"Name On The Buckle" came together in a pretty weird way. Zilla hit me up and said he was working on a new album and was interested in me providing a track. I sent him a track which I thought would work nicely for them. However, in the time between when I sent it and when they had a chance to write and record it, that track ended up being snatched up for another project. If you check out the 18+ track "Agents" from their album, Collect (2016) you'll be able to hear the original beat that Zilla & Curly recorded the track to. So, I basically, imported the vocals into the session, muted all the production parts, and built the song from scratch... like you might start a remix. I actually, really like working this way. I've done it a bunch over the years. Usually, I'll re-build parts of the track, but this was the rare instance where I re-built the entire production around the vocals. I think the track turned out cool."


Curly Castro: "This is Zilla and I at our serrated oblivion best. Soundtracked by the intergalatic-famous Starkey, this was another long-time comer. Zilla & Starkey were in their first Rap group together, once upon a time. Interestingly enough, this was not the original beat, but it was the one The Rap Gods intended. Zilla & I went strait Morlock Massacre on this beat. We always want to show our versatility, when it comes to Wrecking Crew and I believe, we did with this Starkey sonic artillery. Also, anybody familiar with a family of Atoms, might recognize the hook. Salute, Mega!"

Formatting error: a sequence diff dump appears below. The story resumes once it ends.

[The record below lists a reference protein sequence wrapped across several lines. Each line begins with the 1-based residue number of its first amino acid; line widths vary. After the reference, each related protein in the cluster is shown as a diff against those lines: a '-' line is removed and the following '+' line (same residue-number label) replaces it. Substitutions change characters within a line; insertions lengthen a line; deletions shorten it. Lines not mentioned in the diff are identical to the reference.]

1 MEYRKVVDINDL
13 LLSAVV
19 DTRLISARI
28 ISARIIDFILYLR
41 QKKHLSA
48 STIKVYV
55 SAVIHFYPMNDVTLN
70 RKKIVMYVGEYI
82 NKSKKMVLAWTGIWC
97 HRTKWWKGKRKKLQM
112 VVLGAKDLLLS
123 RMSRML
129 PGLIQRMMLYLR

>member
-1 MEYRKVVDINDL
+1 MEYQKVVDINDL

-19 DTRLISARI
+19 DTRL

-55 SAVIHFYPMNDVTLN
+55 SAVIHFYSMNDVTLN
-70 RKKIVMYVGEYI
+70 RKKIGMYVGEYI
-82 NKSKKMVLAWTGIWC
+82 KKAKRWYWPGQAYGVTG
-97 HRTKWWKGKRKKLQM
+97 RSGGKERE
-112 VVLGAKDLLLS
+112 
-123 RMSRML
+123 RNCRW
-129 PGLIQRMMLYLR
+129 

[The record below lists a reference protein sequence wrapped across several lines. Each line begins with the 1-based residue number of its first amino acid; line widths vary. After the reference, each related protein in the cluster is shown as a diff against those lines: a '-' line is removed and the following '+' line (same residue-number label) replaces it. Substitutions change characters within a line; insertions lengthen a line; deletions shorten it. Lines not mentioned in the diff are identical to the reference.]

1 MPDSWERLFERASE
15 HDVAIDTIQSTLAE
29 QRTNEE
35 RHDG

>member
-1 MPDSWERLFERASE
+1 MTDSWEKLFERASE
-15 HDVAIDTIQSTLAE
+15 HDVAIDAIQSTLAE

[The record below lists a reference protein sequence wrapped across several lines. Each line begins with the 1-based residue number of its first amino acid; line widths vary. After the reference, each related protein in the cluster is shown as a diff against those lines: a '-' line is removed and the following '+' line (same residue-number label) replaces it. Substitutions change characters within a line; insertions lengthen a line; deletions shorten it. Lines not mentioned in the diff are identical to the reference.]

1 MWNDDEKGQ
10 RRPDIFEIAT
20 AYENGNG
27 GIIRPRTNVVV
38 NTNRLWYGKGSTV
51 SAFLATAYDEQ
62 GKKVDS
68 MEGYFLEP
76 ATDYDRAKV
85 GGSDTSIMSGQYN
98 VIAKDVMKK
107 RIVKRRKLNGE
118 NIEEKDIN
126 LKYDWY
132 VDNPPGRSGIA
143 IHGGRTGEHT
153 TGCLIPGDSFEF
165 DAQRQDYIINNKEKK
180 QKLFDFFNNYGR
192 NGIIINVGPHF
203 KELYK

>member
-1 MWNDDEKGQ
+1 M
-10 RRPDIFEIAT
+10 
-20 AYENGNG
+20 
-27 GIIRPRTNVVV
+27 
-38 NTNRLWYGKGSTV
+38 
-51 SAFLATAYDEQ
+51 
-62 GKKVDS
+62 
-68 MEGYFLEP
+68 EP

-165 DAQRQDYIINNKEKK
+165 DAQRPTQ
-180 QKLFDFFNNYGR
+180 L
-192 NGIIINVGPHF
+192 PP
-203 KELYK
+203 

012. "Stop Biting Zilla Rocca, Part II" Feat. Curly Castro (Prod. By Small Professor)

Small Professor: "This was a song I made originally for a Bandcamp release that Zilla fleshed out into a full song. More Wu-Tang influence, unintentionally."


Curly Castro: "This was a necessary mantra for Zilla and for the entire Wrecking Crew as a whole. We noticed folks deliberately biting some styles we spent years refining and developing. So, basically, we are saying "we see you" and "we raise you," pun all the way intended. Salute to the pre-cocoa brovas. In closing, this was one of Zilla Rocca's most important projects to date. It's some of his best work ever crafted. And it's his most revolutionary effort, as well. This coming from your friendly neighborhood re.Bel himself."


013. "The Best Part of Every Day" (Prod. By Small Professor)

Small Professor: "One of the best things about Zilla's music is how much he puts his family in there. It was cool and an honor to open and close this album; Zilla Rocca, what a great guy!"